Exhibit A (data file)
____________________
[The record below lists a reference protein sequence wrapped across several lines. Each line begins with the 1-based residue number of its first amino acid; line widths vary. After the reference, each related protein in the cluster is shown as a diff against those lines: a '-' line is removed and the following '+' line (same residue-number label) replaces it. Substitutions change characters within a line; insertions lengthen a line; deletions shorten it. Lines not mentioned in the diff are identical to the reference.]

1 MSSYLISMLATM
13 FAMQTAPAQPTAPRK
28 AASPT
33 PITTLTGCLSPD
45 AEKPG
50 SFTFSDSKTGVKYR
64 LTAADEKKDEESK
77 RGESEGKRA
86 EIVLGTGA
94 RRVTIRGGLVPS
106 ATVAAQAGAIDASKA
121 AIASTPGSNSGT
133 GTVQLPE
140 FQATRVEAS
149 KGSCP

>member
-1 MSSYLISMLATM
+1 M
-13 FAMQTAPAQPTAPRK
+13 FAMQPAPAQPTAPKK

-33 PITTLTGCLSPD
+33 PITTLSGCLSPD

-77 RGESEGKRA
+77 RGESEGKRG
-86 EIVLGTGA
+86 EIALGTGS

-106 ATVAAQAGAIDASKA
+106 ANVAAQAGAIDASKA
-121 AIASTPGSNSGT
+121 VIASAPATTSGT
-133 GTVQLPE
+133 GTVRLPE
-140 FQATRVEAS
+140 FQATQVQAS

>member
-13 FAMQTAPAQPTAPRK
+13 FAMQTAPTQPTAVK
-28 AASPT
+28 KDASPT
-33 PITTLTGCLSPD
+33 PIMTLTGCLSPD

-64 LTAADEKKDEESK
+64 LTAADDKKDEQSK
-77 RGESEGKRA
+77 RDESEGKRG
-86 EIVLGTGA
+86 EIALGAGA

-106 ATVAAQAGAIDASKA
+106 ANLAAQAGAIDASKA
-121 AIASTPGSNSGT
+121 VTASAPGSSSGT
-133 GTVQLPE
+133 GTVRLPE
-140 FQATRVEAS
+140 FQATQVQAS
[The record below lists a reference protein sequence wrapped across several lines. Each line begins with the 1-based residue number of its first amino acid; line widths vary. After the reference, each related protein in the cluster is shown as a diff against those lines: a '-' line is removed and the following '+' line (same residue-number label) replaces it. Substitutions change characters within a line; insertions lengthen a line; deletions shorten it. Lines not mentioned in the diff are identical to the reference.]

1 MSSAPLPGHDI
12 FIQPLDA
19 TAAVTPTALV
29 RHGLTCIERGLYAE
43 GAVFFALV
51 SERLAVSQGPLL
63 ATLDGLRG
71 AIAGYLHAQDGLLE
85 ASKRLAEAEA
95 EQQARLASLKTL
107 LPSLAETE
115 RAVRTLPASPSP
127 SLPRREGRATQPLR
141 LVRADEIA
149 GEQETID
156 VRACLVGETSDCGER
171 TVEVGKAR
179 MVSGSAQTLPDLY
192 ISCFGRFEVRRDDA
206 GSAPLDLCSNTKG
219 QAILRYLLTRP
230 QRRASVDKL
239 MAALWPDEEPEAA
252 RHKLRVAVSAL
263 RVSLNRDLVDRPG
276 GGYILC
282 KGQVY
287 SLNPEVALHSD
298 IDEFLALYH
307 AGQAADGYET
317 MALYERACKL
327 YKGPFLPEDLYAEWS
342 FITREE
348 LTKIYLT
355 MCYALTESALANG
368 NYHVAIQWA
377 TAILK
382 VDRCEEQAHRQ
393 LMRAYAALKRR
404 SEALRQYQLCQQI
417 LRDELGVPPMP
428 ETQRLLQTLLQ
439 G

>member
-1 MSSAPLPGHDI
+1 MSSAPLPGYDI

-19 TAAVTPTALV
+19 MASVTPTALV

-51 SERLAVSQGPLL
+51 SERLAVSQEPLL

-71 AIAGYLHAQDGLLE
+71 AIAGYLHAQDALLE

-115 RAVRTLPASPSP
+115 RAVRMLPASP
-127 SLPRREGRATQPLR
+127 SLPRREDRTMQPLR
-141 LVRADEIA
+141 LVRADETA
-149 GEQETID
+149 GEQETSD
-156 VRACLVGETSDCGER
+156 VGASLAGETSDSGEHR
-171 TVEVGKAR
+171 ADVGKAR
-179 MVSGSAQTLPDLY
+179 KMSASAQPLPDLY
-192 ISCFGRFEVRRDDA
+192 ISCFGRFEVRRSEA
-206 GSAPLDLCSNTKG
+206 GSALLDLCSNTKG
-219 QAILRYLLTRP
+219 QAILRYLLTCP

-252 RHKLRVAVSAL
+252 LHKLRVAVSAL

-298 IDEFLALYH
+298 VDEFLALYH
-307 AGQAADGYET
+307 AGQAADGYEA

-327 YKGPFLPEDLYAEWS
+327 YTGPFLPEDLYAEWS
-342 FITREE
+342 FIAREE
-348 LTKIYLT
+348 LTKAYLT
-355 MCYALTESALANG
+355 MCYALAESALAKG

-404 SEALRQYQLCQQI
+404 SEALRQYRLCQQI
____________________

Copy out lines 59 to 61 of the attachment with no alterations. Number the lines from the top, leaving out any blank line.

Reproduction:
12 FIQPLDA
19 TAAVTPTALV
29 RHGLTCIERGLYAE